Stories, songs and an insight into a forgotten star
Meet the ‘wavy-haired, blue-eyed Adonis’ from 1885. British Music Hall singer Fred Barnes’s hit song, The Black Sheep of The Family, and outrageous appearance both made him a star and were the architects of his downfall. Performer and curator Christopher Green presents an evening celebrating Barnes through story and song.
Fred Barnes’s father, a butcher, became increasingly appalled at his son’s behaviour. Thwarted from attempting to kill Fred with a meat cleaver, he killed himself instead. Fred responded by spending his inheritance on lavish living and the start of an assiduous desire to drink himself to death. By the 1930s was willing to sing his greatest hits to anyone in a pub in return for a drink. At the height of his fame and sophistication he had a pet marmoset who would sit on his shoulder while he sang.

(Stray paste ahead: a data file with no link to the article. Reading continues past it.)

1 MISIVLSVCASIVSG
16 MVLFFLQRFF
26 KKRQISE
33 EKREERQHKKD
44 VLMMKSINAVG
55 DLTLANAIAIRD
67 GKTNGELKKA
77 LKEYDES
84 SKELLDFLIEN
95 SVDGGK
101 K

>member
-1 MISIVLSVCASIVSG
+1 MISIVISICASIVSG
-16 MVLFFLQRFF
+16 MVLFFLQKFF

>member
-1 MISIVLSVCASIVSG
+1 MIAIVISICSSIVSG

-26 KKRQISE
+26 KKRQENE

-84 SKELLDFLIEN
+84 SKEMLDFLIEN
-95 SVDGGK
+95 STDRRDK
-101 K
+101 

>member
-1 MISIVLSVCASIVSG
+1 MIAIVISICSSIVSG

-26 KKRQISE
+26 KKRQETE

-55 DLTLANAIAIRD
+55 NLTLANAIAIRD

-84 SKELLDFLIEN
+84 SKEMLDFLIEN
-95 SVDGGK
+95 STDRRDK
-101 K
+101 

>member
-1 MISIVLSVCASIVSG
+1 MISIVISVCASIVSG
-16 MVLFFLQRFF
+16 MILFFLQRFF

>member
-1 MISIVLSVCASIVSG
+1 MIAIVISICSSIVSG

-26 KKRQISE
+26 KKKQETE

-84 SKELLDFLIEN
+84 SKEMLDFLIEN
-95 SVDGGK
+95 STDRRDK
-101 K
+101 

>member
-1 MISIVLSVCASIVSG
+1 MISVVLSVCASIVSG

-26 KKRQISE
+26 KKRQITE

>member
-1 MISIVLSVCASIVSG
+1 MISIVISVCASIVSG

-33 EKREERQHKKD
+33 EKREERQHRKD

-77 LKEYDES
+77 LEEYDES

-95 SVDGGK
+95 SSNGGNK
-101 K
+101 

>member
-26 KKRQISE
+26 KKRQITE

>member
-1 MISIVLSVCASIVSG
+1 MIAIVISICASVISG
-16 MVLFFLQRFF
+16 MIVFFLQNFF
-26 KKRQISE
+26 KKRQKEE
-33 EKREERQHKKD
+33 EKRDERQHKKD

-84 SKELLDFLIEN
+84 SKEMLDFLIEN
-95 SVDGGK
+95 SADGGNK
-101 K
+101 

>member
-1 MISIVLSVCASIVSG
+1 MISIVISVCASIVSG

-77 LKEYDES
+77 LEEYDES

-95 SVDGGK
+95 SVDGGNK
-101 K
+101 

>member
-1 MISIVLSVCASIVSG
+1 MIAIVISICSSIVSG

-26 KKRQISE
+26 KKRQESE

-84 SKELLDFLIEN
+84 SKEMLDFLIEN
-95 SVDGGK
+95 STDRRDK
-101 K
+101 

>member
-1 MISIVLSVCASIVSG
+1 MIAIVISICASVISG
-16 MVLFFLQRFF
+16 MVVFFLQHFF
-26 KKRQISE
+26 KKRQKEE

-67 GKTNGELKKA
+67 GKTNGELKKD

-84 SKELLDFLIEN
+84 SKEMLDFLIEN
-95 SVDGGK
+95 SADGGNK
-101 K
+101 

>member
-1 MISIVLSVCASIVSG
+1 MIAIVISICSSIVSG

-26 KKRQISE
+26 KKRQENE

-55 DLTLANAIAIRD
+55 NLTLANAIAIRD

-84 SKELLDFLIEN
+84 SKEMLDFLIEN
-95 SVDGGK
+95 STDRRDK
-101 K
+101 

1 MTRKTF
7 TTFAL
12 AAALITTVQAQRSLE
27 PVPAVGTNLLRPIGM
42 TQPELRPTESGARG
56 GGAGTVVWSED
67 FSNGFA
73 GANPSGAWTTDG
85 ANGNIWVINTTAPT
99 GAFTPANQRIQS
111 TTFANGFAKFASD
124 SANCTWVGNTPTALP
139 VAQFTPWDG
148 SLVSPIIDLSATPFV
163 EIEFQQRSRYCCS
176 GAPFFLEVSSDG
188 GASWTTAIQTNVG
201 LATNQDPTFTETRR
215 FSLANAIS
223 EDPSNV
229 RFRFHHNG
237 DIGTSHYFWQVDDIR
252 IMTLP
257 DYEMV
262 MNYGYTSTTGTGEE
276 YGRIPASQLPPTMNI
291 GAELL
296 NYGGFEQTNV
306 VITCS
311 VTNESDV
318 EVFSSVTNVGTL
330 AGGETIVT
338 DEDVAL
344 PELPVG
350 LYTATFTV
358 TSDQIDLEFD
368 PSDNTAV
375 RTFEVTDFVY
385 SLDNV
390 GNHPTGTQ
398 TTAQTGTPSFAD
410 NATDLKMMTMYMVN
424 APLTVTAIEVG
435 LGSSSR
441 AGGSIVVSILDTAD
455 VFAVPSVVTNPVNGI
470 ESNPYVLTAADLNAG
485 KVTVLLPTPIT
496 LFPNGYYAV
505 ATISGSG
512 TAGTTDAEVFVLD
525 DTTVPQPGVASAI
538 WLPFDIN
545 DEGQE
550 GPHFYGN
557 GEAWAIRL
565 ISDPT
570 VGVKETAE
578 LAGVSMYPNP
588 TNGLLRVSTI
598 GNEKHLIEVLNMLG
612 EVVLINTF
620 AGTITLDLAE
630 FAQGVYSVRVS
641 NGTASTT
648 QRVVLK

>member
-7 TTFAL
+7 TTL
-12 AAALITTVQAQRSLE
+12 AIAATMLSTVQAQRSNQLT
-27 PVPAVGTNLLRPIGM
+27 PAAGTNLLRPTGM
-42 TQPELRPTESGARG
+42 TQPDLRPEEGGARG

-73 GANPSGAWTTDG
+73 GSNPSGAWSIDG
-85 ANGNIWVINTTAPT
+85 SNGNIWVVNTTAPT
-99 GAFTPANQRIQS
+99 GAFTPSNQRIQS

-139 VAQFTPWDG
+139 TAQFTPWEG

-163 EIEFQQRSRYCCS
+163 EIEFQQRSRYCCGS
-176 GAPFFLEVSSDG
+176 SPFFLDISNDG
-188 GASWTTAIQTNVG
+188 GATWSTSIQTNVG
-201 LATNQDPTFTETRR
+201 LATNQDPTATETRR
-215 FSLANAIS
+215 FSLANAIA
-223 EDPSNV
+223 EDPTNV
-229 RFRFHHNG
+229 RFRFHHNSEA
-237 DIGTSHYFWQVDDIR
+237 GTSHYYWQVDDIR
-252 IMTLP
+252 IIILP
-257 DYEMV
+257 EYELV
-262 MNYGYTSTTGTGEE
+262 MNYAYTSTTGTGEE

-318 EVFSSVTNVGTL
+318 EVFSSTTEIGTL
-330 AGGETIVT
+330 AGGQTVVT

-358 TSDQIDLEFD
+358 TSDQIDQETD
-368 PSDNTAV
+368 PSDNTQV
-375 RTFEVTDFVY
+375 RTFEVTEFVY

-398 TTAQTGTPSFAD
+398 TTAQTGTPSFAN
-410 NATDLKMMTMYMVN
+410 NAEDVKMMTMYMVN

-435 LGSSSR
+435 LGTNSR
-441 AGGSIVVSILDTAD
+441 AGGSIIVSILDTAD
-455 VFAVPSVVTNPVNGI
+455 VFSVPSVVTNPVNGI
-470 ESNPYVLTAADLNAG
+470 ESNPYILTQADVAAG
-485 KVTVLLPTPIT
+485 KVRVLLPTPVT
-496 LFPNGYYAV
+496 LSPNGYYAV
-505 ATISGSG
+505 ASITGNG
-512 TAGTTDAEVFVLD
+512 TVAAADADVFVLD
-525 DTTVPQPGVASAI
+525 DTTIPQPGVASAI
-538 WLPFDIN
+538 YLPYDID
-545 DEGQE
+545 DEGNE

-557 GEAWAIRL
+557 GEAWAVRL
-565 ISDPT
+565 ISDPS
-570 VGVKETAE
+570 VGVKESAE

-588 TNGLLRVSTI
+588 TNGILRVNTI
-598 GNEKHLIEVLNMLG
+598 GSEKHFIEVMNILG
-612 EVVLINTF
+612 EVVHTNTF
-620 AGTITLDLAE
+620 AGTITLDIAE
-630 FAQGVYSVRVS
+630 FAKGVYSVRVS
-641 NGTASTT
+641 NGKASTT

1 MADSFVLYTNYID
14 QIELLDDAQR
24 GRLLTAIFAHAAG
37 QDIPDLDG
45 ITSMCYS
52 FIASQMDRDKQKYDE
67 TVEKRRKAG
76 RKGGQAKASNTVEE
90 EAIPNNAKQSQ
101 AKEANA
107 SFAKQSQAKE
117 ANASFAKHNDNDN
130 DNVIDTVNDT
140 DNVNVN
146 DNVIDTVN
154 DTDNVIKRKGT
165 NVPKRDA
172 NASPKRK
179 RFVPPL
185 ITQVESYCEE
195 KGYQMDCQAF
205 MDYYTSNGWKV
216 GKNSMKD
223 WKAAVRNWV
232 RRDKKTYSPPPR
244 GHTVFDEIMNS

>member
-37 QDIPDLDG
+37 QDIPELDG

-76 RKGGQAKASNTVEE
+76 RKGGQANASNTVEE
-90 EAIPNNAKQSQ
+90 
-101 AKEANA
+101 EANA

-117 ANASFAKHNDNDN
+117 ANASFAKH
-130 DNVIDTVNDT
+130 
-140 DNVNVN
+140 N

Christopher Green is working on a theatre show in collaboration with Wilton’s Music Hall on Fred Barnes. He is the author of Overpowered: The Science & Showbiz of Hypnosis and has reinvented the stage hypnotism routine in his act The Singing Hypnotist. Christopher writes regularly for BBC Radio 4 and has won many awards for his cabaret and theatre work.
Enjoy food and drink purchased from the Knowledge Centre Bar from 18.00 and after the event until the Bar closes at 22.00.
|Name:||Fred Barnes: The Black Sheep of the Family|
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